I’m getting ready to start out on my third “Good Adventure.” It will be the next to last. The first adventure detailed here was my retirement and eight wonderful years living in the Republic of Panama. The biggest adventure while there was transiting The Canal in 2014.
When health problems, COPD, made me decide to repatriate I bought a small sailboat and spent the next four years doing some cruising, but mainly living at anchor off of Anna Maria Island, Florida a bit south of Tampa Bay. During that adventure I rode out Hurricane Irma tucked so safely away in the mangroves that I actually slept through the height of the storm.
I knew the end of this adventure was coming to an end when I rode out Tropical Storm Eta at anchor. I was in semi-protected water by the Coquina North Boat Ramp where I was in a bit of lee from the worst of the wave action because of Leftis Key a quarter mile south of my location. Those who were up in the main anchorage off the Bridge Street Pier didn’t fare as well. NINE boats, including that of my friends Shawn and Pete, sank.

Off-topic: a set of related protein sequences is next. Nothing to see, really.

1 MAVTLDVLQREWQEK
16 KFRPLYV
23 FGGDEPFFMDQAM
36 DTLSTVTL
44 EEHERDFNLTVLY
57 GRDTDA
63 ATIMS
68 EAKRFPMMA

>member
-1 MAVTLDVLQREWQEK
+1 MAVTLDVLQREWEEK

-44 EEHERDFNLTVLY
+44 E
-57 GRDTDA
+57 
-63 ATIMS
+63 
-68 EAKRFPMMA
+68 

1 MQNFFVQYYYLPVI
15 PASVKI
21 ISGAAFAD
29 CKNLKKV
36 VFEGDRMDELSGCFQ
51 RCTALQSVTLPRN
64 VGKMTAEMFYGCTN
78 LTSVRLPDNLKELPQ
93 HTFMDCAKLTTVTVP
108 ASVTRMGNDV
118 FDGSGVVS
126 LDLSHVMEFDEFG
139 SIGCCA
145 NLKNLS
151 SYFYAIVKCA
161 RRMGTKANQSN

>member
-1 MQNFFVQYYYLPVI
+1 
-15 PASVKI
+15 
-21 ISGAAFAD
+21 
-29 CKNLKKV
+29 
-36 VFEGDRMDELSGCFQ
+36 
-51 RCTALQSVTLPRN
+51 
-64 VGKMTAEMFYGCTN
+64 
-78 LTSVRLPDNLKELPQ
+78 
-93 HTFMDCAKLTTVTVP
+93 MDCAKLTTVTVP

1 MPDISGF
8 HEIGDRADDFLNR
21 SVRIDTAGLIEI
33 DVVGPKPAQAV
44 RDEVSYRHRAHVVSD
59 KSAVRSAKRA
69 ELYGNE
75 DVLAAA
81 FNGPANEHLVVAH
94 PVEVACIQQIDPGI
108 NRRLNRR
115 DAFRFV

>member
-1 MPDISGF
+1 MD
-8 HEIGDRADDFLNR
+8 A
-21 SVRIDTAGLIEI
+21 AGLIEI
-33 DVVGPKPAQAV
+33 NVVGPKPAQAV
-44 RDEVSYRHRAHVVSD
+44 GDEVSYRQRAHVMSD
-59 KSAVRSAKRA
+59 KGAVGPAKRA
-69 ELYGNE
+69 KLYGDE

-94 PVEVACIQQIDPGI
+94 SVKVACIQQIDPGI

One problem I had down at the lower anchorage was an engineless, 28-foot Carver power boat that was constantly dragging anchor. One day they came within 20 feet of drifting down on to me.
They stopped RIGHT OVER where my anchor was buried in the sand! I’d gone up to check for chaffing of my anchor rode where it went over the side and to think about letting out more line to avoid the dragging boat if necessary. My COPD is such that in the short distance from the cockpit to the bow and back, perhaps 20 feet round-trip, I had to spend five minutes gasping desperately for my breathing to return to normal. THAT was when I said “I can’t do this anymore. I have to move ashore.” If something had gone seriously tits-up I wouldn’t be able to handle it.